There are many reasons to reject the pipeline -- we've started a letter, but you can add more reasons to oppose Keystone from the list below

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Keystone XL will contribute dramatically to climate change. The State Department confirmed that tar sands fuel is up to 19% more greenhouse gas intensive than conventional fuel, and the tar sands industry admits that Keystone XL will lead to more tar sands production.

The total carbon pollution impacts of Keystone XL are the equivalent of putting 51 million cars on the road when considering the total emissions of tar sands and refining processes.

Contrary to claims made by supporters of the pipeline, the pipeline could end as many jobs as it creates with toxic spills in farmland or water resources.

Only 10% of the created jobs would be filled by local people living in communities along the route.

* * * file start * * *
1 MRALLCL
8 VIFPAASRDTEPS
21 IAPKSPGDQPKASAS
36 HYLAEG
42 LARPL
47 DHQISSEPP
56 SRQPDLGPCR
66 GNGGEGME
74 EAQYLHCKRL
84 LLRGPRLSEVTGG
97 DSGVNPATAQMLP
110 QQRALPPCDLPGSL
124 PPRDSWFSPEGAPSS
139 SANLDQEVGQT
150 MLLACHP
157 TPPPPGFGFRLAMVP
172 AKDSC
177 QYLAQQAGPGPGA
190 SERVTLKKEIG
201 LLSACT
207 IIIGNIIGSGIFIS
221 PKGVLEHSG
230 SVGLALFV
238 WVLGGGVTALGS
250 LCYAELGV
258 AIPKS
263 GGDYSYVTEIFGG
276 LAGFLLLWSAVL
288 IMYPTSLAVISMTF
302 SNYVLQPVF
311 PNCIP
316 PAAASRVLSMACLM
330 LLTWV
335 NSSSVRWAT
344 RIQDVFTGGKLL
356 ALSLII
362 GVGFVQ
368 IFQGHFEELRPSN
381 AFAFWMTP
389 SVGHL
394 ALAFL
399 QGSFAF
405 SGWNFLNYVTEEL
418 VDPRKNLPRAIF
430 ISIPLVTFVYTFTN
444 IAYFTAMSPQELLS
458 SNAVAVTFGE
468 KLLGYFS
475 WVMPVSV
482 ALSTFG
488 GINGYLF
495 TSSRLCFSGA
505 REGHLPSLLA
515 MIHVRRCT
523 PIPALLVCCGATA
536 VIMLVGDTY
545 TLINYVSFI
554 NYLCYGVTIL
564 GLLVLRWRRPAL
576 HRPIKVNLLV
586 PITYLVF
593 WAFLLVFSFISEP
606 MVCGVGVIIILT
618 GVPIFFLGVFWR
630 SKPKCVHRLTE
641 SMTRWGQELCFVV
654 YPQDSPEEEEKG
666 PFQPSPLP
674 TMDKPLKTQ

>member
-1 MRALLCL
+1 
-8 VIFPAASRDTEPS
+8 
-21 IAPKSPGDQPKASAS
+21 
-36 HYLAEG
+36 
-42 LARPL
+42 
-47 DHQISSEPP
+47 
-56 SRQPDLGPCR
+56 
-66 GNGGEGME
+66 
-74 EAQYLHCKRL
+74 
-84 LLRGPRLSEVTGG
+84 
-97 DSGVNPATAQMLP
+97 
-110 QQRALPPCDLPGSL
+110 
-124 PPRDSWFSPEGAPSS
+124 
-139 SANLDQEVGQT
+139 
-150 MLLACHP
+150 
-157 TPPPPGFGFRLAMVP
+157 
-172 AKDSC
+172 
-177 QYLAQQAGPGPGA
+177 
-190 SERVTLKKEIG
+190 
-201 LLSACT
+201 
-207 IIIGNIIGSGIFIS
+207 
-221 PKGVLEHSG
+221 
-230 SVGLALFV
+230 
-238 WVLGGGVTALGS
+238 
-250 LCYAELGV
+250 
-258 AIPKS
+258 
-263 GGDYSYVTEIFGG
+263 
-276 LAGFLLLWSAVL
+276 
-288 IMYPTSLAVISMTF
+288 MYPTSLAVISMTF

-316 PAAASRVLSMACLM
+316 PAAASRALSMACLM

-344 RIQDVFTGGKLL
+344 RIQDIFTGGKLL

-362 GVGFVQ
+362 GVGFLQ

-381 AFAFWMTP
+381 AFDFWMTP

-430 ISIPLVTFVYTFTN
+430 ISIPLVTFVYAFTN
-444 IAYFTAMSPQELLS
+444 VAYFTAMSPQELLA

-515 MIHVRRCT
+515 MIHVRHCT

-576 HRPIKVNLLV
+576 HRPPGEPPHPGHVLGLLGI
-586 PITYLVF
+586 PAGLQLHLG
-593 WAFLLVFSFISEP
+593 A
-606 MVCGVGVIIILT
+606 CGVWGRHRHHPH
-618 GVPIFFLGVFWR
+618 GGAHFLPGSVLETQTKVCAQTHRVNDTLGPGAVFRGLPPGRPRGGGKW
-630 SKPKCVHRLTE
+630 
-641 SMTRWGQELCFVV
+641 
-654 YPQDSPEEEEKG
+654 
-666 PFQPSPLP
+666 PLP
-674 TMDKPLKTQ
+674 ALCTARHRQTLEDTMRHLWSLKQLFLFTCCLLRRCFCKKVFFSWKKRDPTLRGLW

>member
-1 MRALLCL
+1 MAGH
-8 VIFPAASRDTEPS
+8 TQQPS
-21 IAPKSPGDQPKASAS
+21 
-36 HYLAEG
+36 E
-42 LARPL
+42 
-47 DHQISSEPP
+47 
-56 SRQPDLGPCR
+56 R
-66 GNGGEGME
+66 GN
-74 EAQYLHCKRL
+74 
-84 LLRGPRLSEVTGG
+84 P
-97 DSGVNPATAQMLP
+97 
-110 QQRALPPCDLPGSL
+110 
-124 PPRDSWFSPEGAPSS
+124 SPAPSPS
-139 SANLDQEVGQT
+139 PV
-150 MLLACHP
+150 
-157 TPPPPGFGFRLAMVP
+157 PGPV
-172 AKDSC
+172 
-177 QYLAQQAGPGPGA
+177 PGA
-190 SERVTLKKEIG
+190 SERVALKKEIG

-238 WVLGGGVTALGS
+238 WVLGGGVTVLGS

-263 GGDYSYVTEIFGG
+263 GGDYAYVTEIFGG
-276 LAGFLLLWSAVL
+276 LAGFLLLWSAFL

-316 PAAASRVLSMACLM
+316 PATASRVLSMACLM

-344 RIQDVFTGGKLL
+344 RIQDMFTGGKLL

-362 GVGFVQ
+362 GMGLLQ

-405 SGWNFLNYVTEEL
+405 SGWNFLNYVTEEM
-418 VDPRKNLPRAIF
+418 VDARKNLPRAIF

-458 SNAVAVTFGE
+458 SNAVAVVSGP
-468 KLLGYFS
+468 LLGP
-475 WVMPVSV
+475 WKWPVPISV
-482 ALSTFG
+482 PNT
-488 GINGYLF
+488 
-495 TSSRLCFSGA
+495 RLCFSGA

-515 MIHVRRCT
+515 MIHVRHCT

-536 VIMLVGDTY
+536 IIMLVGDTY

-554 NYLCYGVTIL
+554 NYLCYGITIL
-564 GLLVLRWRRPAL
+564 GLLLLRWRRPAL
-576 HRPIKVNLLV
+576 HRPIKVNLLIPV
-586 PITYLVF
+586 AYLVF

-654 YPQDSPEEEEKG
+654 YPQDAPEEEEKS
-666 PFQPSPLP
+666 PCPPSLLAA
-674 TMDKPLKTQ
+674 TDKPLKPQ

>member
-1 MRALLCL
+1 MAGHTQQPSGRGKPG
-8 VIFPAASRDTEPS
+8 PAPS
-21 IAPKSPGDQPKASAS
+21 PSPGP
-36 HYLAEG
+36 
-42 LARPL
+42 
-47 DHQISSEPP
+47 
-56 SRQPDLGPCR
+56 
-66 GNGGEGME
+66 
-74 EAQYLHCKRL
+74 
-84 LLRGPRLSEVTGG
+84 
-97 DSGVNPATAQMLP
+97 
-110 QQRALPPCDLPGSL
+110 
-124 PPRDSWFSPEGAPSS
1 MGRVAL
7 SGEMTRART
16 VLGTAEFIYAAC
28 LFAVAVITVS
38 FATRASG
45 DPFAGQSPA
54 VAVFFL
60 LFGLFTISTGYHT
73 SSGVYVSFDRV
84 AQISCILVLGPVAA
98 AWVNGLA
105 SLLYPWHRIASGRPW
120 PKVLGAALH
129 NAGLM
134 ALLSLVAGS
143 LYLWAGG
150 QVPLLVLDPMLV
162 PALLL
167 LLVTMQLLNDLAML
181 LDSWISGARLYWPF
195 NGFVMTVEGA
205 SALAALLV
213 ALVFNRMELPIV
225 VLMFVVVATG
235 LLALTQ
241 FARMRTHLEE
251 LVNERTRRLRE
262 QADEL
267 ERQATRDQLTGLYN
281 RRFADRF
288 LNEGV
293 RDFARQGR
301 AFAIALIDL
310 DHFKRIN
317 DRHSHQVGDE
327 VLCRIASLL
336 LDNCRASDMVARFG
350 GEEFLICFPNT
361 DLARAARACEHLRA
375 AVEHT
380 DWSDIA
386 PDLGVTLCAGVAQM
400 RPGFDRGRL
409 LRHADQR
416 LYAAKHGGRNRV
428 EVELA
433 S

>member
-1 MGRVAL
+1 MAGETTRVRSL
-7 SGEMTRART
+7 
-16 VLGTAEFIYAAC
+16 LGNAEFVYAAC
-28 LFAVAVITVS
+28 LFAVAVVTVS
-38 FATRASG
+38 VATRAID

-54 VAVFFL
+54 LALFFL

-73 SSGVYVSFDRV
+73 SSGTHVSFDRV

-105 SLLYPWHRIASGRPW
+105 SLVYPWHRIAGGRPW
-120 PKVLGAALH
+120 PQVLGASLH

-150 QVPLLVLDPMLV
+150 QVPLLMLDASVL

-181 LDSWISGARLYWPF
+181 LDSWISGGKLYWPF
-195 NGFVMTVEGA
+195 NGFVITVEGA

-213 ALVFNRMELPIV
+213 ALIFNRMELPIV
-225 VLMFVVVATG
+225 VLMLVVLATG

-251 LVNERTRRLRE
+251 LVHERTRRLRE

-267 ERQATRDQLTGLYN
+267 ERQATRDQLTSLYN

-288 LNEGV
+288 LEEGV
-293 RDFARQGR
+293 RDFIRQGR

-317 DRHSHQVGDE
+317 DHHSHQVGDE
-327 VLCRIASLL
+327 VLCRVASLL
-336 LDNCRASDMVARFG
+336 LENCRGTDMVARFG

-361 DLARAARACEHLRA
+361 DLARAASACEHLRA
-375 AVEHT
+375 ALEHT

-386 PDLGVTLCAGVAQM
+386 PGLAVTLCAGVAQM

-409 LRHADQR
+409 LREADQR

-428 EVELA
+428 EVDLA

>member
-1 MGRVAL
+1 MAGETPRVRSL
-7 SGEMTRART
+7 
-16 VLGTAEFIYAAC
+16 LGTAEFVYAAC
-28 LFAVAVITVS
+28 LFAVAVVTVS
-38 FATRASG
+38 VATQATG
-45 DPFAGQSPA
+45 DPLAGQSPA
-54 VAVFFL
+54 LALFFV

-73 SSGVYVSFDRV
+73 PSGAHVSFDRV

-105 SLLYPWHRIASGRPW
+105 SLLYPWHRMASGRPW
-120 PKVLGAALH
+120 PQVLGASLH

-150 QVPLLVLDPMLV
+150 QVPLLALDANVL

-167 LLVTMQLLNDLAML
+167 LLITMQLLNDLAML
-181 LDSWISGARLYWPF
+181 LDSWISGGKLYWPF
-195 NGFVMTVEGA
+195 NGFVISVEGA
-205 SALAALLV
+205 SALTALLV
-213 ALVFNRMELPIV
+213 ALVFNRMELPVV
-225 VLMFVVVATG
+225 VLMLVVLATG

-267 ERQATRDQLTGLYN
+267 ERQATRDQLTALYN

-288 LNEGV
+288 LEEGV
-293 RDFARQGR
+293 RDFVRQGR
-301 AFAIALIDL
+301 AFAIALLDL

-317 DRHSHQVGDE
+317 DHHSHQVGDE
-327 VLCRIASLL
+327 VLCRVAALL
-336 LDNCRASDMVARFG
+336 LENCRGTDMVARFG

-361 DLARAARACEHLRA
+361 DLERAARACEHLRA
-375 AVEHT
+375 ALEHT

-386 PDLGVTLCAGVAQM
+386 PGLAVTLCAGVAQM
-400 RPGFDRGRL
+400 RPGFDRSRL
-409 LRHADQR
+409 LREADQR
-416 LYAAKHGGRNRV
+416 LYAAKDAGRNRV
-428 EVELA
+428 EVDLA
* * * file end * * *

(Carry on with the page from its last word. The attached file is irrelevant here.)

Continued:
Building a new pipeline now will lock us in to higher carbon emissions when we should be rapidly investing in renewable energy that cannot be exported and will provide a secure energy future.

Processing heavier, dirtier tar sands oil will increase the amount of toxic pollutants in communities near refineries that are already suffering from high rates of asthma and cancer.

New data suggests that the current analyses of the impacts of tar sands under-estimate the climate impacts of tar sands pollution by at least 13% because they don’t account for a high-carbon byproduct of the refining process used as a cheap alternative to coal: petroleum coke.

The pipeline's risk to water has not changed at all with the new route. It still crosses the Sandhills and the Ogallala aquifer, and this was the reason that Gov. Heineman, Sen. Johanns and President Obama rejected the route the first time around.

The pipeline will cross more than 1,000 water bodies across 3 states and 875 miles threatening drinking water for people, farms, and ranches with a devastating tar sands spill.

This pipeline poses an unacceptable risk to water. TransCanada’s first Keystone pipeline spilled 14 times in the U.S. in its first year of operation, and Enbridge, another pipeline operator, suffered a spill of more than one million gallons in the Kalamazoo River in 2010.

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